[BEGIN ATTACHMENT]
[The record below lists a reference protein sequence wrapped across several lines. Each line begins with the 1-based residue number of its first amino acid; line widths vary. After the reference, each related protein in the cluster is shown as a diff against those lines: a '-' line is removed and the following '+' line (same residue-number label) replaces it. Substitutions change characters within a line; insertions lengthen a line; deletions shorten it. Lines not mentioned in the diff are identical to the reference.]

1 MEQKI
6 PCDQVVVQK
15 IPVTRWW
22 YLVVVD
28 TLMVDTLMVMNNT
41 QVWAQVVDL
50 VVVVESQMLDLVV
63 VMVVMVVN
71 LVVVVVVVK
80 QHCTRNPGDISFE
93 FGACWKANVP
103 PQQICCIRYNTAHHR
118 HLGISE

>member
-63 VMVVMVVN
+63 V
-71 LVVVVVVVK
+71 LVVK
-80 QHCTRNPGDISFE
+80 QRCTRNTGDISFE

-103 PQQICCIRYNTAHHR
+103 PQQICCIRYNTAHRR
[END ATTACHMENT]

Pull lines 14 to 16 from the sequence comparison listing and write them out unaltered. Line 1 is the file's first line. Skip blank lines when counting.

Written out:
118 HLGISE

>member
-63 VMVVMVVN